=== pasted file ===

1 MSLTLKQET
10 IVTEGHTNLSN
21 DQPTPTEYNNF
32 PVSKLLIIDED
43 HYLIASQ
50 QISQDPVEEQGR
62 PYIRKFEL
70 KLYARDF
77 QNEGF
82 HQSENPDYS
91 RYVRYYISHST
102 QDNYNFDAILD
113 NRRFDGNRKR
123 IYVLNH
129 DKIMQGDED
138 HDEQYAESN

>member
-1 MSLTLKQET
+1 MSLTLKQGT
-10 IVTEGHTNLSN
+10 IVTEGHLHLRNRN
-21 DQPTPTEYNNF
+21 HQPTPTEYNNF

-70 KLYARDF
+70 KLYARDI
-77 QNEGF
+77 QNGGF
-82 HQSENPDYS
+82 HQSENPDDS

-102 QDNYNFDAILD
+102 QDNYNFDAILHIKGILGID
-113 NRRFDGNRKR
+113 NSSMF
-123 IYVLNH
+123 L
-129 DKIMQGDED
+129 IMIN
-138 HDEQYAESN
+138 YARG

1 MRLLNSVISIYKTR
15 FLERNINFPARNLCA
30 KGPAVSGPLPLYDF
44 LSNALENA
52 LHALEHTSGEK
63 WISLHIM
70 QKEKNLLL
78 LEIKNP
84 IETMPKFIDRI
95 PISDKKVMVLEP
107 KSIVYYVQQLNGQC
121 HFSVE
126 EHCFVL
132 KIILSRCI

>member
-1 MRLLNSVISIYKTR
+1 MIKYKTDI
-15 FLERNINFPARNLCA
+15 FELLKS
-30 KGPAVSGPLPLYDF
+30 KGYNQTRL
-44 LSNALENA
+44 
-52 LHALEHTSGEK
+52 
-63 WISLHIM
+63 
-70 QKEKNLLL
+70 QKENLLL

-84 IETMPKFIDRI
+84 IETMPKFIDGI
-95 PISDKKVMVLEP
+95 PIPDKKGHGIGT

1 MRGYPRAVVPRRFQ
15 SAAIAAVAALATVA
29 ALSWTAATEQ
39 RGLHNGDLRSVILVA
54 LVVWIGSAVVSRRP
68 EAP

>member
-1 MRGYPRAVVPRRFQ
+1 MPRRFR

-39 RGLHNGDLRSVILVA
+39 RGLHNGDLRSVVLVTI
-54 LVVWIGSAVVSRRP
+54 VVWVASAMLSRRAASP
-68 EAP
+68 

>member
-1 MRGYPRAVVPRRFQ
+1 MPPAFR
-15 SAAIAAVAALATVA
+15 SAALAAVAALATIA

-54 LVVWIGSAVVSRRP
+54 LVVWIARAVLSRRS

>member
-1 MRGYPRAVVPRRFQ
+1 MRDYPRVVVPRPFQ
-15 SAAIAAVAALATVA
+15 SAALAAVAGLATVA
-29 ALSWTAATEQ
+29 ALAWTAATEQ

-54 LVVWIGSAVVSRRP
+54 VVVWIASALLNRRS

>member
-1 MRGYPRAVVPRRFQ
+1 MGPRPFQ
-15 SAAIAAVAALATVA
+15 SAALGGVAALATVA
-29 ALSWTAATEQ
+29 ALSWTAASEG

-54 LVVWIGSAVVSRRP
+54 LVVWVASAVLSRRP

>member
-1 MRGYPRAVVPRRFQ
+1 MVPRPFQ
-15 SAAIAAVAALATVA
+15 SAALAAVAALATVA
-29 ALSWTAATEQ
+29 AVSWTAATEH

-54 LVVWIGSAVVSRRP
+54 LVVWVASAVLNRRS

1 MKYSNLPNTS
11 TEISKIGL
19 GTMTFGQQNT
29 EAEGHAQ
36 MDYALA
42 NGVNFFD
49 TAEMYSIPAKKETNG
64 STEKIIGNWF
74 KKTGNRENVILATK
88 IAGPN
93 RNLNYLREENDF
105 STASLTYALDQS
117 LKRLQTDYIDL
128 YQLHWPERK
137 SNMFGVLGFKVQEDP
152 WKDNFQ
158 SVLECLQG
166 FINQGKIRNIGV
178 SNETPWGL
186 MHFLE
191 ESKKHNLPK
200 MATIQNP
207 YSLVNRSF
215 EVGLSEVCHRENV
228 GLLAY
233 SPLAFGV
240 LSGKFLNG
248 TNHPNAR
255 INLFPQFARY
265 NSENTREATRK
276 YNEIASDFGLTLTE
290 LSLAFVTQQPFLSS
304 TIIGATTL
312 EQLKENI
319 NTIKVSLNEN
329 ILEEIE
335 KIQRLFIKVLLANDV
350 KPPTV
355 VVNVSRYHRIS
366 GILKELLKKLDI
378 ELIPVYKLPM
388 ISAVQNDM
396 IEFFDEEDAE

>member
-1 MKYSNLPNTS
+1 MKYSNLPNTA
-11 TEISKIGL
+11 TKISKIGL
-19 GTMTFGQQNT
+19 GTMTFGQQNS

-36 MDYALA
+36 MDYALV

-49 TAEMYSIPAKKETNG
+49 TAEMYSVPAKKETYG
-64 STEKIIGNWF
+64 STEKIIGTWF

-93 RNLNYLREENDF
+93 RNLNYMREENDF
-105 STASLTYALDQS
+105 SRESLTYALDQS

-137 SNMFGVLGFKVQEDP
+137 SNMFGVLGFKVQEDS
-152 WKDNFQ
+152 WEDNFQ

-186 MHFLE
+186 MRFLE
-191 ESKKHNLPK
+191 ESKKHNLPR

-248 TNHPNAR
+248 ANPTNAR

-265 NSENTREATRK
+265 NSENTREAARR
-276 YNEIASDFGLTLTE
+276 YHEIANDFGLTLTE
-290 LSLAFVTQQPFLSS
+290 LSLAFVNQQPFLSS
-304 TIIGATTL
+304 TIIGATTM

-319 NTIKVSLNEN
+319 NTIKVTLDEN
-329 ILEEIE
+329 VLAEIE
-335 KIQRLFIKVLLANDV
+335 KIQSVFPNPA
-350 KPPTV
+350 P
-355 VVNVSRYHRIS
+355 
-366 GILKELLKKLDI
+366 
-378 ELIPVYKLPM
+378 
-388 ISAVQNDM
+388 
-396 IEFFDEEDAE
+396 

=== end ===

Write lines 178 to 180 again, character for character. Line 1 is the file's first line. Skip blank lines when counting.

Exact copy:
-93 RNLNYLREENDF
+93 RNLNYMREENDF
-105 STASLTYALDQS